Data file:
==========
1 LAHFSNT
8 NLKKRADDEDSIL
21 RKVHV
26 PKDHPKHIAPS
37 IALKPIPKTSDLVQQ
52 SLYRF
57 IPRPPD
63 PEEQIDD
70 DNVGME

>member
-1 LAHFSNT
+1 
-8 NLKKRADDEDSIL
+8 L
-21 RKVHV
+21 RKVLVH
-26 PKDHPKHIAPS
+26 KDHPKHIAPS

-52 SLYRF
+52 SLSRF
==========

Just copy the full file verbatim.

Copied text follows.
1 LAHFSNT
8 NLKKRADDEDSIL
21 RKVHV
26 PKDHPKHIAPS
37 IALKPIPKTSDLVQQ
52 SLYRF
57 IPRPPD
63 PEEQIDD
70 DNVGME

>member
-1 LAHFSNT
+1 
-8 NLKKRADDEDSIL
+8 L
-21 RKVHV
+21 RKVLVH
-26 PKDHPKHIAPS
+26 KDHPKHIAPS

-52 SLYRF
+52 SLSRF